The only remaining option is the idea or recipe of mixing ingredients. If all competing firms start using the same ideas in making products, no firm succeeds to make a profit out of commodity ideas, which are freely available for all. Such reality raises a critical question of the merit of conventional technology transfer. Developing countries often believe that through foreign direct investment (FDI), they would benefit from technology transfer, which will drive economic growth. Access to technology developed by others alone does not lead to profitable exploitation. For example, if a firm in a developing country like Bangladesh succeeds in transferring automobile making technology from a foreign firm, will this technology-transfer lead to profitable business for the recipient firm? The likely answer is no. For example, despite the success of technology transfer, China's domestic automobile firms, through joint ventures with Japanese, Europeans, and American automakers, have not succeeded so far in developing a profitable business. Similarly, Malaysia's Proton could not accomplish through technology transfer from Mitsubishi, and India's Hindustan motors could not create success stories upon having access to automobile making technology of UK's Morris Motors Limited.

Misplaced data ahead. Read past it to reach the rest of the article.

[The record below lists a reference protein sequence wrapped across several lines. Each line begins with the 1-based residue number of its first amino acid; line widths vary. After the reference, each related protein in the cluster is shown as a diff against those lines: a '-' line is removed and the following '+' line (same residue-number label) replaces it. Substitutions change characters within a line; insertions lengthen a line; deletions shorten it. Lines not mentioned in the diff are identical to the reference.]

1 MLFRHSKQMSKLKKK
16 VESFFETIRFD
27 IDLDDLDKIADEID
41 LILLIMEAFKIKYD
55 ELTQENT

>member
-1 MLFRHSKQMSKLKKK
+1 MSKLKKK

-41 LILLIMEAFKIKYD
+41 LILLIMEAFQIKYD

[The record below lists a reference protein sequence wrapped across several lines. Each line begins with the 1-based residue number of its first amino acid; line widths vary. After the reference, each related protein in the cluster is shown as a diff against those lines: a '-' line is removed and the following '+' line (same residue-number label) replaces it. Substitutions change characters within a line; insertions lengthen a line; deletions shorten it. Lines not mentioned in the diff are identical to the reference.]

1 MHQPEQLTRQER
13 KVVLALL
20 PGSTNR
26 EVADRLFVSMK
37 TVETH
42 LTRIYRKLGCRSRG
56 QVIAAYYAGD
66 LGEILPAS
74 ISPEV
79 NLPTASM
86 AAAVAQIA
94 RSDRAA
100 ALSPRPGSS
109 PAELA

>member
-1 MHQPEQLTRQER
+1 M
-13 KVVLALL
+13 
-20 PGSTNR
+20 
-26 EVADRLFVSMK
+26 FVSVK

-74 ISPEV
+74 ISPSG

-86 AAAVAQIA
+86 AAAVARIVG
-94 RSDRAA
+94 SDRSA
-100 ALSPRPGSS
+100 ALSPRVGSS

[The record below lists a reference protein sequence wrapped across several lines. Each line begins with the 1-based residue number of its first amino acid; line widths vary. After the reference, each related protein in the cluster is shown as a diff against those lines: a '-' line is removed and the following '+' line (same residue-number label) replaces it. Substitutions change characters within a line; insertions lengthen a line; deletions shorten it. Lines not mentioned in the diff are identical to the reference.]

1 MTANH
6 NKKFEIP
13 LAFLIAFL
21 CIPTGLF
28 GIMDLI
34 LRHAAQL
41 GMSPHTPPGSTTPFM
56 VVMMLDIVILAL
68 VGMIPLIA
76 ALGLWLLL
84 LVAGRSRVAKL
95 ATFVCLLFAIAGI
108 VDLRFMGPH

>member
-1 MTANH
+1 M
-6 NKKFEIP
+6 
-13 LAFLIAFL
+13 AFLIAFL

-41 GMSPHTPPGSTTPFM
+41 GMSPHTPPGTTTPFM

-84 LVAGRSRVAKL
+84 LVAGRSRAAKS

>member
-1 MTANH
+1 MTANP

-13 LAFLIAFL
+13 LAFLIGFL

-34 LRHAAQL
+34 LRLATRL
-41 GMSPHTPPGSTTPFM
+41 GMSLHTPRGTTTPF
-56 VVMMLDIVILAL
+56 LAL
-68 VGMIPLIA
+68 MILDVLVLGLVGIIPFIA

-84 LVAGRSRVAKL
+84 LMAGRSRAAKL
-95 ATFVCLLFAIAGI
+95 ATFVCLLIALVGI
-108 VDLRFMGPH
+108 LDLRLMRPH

The question could be: how did Japan or South Korea succeed in reaching the status of high-income countries? How can China keep growing to become a high-income country as well?  The answer is very plain and simple. Firms of aspiring countries should acquire the competence of developing ideas of products and processes, and they should be excludable so that they can outperform firms of competing nations. Both Japan and South Korea started to make products based on the design (ideas) of American and European firms. Initially, they benefited from low-cost labour advantage in replicating those products and trading them at a profit in the global market place. But they did not keep growing by just replicating or leveraging labour advantage. The rising labour cost and progression of automation soon eroded their labour advantage. To overcome this limitation, they focused on developing the competence of generating ideas in redesigning products and processes to produce them so that the quality improved, and the cost kept falling. And they had to make those ideas excludable to firms of competing countries so that their firms succeeded in increasing both revenue and profit out of ideas. In order to produce ideas and exploiting them in an excludable manner, they took several measures in developing a core competence, which was highly non-replicable for competing countries. They did not succeed in developing this core competence by taking generic steps following competing countries.